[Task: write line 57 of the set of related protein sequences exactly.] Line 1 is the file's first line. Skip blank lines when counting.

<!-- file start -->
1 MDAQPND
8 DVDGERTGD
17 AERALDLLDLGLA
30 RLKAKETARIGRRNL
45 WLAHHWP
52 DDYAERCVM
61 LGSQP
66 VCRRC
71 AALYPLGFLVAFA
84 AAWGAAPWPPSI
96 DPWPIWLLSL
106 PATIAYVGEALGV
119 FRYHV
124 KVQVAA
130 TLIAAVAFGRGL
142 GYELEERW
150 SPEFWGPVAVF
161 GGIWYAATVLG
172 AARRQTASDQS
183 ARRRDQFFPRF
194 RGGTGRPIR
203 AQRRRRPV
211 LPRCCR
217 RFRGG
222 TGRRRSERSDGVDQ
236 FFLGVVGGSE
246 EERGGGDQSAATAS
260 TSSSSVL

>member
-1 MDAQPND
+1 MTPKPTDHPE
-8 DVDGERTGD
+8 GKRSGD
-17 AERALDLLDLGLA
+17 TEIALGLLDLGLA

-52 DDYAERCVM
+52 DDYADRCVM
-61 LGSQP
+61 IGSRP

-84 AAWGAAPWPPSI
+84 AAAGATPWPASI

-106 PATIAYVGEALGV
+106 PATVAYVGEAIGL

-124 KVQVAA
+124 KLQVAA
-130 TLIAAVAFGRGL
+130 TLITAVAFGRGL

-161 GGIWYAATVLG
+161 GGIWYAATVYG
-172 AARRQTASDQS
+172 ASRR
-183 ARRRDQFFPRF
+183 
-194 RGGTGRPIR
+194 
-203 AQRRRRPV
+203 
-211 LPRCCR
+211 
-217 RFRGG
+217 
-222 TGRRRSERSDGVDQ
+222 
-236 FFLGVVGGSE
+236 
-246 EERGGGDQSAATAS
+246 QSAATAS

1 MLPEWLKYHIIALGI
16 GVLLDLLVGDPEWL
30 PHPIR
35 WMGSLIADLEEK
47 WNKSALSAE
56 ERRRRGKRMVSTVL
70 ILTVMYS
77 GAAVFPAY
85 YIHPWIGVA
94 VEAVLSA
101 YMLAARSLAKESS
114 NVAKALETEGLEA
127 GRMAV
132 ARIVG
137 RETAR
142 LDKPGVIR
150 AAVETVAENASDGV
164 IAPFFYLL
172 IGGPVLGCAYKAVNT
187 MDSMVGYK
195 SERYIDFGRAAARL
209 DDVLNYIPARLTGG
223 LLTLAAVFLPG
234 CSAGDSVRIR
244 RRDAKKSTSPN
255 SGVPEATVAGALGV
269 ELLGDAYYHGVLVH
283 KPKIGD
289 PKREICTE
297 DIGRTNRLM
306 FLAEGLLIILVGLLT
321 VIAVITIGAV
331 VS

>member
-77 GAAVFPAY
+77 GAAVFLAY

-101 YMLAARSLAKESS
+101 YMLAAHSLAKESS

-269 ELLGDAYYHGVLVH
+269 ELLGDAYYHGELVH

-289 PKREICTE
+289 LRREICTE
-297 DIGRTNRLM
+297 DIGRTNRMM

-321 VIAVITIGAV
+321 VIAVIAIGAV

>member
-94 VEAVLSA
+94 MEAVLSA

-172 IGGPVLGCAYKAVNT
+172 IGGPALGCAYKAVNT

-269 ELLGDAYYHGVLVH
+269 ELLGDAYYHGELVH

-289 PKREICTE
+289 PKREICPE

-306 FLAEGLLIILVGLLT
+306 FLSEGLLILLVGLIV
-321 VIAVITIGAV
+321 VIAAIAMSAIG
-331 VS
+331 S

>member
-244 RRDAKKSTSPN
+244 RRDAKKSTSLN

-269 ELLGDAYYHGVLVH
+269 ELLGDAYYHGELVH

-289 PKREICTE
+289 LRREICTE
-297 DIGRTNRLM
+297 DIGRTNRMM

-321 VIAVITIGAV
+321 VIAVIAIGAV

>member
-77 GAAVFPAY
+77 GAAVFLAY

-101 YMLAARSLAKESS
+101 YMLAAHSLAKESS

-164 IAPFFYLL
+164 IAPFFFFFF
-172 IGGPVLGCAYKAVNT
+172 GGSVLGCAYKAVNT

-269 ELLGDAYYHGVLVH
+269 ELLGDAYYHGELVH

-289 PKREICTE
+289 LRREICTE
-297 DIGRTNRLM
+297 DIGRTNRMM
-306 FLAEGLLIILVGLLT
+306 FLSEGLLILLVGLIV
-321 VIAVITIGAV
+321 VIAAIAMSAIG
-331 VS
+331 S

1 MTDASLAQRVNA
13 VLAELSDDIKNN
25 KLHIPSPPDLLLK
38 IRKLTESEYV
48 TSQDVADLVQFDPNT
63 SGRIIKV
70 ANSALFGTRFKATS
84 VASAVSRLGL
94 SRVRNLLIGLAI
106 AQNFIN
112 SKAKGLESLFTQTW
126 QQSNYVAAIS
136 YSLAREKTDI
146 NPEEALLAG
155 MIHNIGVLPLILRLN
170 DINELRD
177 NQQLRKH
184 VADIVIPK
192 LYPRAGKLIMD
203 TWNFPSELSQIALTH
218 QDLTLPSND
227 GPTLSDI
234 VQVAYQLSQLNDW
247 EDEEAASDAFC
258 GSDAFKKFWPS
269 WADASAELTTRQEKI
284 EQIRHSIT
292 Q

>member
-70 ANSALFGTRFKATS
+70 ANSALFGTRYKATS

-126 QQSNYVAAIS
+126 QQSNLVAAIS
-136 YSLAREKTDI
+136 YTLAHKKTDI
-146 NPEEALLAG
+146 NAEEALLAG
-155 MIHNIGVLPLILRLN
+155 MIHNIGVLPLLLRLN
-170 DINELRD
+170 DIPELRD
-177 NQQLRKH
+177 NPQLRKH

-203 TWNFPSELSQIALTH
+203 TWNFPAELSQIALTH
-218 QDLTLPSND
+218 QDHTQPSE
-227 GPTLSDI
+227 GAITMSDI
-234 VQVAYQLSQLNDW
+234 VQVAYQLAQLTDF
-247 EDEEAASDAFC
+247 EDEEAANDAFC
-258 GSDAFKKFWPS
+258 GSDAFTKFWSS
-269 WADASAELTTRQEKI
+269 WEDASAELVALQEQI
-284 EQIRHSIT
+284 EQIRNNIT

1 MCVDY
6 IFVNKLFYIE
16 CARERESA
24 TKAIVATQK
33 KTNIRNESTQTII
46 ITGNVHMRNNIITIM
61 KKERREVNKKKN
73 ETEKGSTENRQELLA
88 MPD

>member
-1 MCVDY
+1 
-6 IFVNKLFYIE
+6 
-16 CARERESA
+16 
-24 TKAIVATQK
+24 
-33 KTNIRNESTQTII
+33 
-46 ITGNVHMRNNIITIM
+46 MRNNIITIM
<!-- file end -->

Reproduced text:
+203 